Four species have been added to the International Game Fish Association roster of fish available for record consideration in the line class, fly rod and junior angler categories.
As of April 1, Pacific bluefin tuna, Samson fish, Pacific barracuda and broomtail grouper are eligible species, though few of these will require extreme dedication, if not heavy travel, to put on the board alongside your name.
Here’s a brief introduction to these new IGFA members:
Pacific Bluefin Tuna, (Thunnus orientalis) have been making a strong appearance off New Zealand, the past several years. They’re distinguished from southern bluefin by their dark caudal keels at the base of the tail. Because Pacific bluefin are difficult to distinguish from southern bluefin, the IGFA requires a genetic analysis with record applications for any fish from the southern hemisphere that weighs less than the current southern bluefin All-Tackle record of 348 pounds.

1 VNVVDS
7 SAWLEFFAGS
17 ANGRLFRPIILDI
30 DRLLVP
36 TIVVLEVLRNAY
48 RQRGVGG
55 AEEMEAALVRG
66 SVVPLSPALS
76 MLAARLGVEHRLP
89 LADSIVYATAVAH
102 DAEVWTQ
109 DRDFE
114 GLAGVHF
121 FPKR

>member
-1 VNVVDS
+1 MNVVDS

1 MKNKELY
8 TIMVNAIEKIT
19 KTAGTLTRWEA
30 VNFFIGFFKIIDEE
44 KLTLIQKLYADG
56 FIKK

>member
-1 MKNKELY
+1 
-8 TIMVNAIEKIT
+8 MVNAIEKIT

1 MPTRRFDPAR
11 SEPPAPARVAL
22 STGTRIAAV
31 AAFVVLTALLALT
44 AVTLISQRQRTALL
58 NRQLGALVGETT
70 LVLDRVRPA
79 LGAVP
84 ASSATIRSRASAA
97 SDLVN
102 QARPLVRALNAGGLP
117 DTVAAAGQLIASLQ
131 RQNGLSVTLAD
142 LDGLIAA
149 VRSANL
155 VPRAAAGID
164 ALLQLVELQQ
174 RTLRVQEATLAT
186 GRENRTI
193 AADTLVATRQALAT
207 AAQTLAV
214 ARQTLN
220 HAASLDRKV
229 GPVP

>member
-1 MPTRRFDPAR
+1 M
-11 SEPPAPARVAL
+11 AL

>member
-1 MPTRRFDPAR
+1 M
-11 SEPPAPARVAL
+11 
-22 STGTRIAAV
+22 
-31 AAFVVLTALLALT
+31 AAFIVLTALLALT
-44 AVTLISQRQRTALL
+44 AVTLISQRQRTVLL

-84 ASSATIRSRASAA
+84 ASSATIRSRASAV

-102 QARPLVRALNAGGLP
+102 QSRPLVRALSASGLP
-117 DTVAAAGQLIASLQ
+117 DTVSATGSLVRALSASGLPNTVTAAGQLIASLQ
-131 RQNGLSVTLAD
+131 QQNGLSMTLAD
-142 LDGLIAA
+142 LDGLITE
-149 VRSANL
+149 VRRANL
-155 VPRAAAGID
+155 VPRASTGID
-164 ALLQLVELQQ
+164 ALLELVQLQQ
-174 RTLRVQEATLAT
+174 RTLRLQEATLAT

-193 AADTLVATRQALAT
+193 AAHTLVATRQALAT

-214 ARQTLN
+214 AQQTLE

Samson Fish (Seriola hippos) are a member of the jack family, deeper bodied than amberjack and yellowtail, but with the same brutal reputation. Endemic to the southern half of Australia, Norfolk Island and New Zealand, the samson fish has a cult following with anglers who prize their toughness.
Pacific Barracuda (Sphyraena argentea) recognized by their long silvery bodies, widely spaced dorsal fins and a mouth full of sharp, pointed teeth occur from Central America to as far north as Alaska during extreme warm water episodes. Generally they are rare north of Point Conception, California. They are typically found near shore in small groups and around reefs, kelp and other structure. The current All-Tackle record is 26 pounds, 8 ounces, caught in Costa Rica.
The Broomtail grouper, another Pacific resident, is distinguished from other eastern Pacific grouper by the distinctive ray on the tail, which gives the fish its namesake appearance. Broomtails are broadly distributed from southern California south to Peru. The All-Tackle record of 114 pounds, 6 ounces, from Cedros Island, Baja California.